25 fun facts about Denmark you should know (2024)

Curious about Denmark? You’re in the right place.

Denmark is more than just a spot on the map – it’s home to the happiest people on earth, LEGOs, and yes, those famous Danish pastries.

As a Dane myself, I’ve got some interesting fun facts about Denmark that might just surprise you.

Let’s get into it!

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Facts about Denmark

1. Denmark ranks as one of the world’s happiest countries

Denmark has been named the happiest country in the world several times by the World Happiness Report, taking first place in years like 2012, 2013, 2016, and 2021.

Why? Because of its great community vibe, high living standards, and strong welfare system.

facts about Denmark

2. LEGO was invented in Denmark in 1932

LEGO, the beloved building block of your childhood, originated in Denmark.

Ole Kirk Christiansen, a Danish carpenter, developed these creative building blocks that have sparked innovation and play for decades.

3. Danish pastries came from Austria, not Denmark

Danish pastries weren’t originally from Denmark.

Austrian bakers brought them over, and then the Danes made them their own. Now, they’re a big part of what makes Danish food special.

Read next: 30 best souvenirs from Denmark

4. The Danish flag is one of the oldest

Denmark’s flag, the Dannebrog, is really old. It’s actually one of the oldest flags still being used by any country today.

It’s been around since the 13th century, and the story goes it fell from the sky during a battle in Estonia, giving the Danes a big win.

Now, it’s a big part of Danish pride.

5. Over 400 islands make up Denmark

Denmark’s geography is quite distinctive.

It has more than 400 islands, but only 74 of them are inhabited. The Jutland Peninsula connects to mainland Europe, while the numerous islands dot the surrounding seas.

Read next: 17 bucket list Danish islands you should visit

6. Copenhagen’s Tivoli Gardens inspired the creation of Disneyland

Walking into Tivoli Gardens in Copenhagen is like stepping back in time and right into a fairy tale.

Believe it or not, this place actually inspired Walt Disney to create Disneyland. Open since 1843, it’s one of the oldest amusement parks that’s still running.

Things to do in Copenhagen

7. Cycling is a way of life in Denmark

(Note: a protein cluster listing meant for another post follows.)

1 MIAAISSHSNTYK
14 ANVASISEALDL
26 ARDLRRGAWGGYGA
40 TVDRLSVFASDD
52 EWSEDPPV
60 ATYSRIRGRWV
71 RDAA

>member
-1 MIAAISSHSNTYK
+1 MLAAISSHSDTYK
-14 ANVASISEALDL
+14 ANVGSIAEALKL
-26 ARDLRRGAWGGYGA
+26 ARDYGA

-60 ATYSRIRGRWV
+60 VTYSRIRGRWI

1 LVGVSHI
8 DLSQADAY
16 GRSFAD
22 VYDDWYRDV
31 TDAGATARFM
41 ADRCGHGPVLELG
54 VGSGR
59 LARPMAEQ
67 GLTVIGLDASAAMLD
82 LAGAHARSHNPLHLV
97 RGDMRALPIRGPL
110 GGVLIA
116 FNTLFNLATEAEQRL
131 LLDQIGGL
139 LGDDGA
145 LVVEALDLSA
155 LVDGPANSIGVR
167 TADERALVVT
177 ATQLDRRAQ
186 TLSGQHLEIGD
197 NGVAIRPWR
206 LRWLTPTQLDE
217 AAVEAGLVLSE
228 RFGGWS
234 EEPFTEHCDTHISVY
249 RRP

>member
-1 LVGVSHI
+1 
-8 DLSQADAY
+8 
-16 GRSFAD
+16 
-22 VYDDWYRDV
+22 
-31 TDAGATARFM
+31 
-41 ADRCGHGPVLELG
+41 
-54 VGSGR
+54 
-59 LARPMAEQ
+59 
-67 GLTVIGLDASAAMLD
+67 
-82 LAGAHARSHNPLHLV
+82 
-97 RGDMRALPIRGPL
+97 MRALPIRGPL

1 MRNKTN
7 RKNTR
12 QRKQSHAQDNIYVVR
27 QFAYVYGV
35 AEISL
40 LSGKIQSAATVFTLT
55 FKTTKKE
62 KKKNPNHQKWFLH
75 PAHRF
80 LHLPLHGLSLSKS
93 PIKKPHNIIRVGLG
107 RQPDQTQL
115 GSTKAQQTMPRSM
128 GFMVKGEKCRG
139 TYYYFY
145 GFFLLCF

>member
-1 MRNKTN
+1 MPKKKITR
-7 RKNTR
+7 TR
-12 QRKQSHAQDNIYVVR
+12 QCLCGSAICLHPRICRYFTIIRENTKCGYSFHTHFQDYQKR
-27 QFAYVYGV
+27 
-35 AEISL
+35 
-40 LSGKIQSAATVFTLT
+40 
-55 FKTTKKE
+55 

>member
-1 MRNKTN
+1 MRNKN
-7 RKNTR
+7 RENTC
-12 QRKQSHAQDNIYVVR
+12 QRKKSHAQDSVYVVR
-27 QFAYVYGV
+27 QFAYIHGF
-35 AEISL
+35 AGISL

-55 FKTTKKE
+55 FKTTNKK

Denmark and bicycles go hand in hand.

In big cities like Copenhagen and Aarhus, more than half the population commutes by bike daily, making it a central part of Danish life.

8. Denmark legalized same-sex unions first in 1989

Denmark was way ahead of the game in LGBT rights.

Back in 1989, it became the first country to say yes to same-sex unions. Being able to love and marry whoever you want has been important in Denmark for years.

9. Hygge is central to Danish culture

Ever heard of hygge?

It’s the Danish tradition that’s all about coziness and comfort. Light a candle, grab a warm drink, and you’ve got the right idea.

10. Carlsberg, a global brewery, was founded in Copenhagen in 1847

Beer lovers, you’ll appreciate this.

Carlsberg, one of the world’s leading breweries, started pouring pints in Copenhagen back in 1847.

11. The Øresund Bridge connects Denmark to Sweden

Fancy a trip to Sweden?

The Øresund Bridge makes it easy by connecting Copenhagen to Malmö. Opened in 2000, it’s a marvel of engineering that spans 8 kilometers.

Dragør, Denmark-16

12. English is widely spoken in Denmark

You won’t have any trouble getting by with English here.

The Danes learn English from an early age, and they’re quite good at it, so feel free to strike up a conversation.

13. Denmark has Europe’s oldest monarchy

Denmark’s royal family goes way back, all the way to the Vikings.

It’s the oldest monarchy in Europe.

That means Denmark has been keeping the royal tradition alive longer than any other place in Europe. And yes, the royal family is still a big deal there today.

14. Greenland and the Faroe Islands have autonomy within Denmark

While Greenland and the Faroe Islands might seem far-flung, they’re considered autonomous territories within the Kingdom of Denmark.

This means they have their own governments but fall under the Danish realm for foreign affairs and defense.

15. Bluetooth is named after a Danish king

The name “Bluetooth” actually comes from a Viking king, Harald Blåtand Gormsson, from over a thousand years ago.

He’s famous for two things: bringing Denmark and Norway together in 958 and having a dead tooth that was so dark it looked blue, which is how he got his nickname.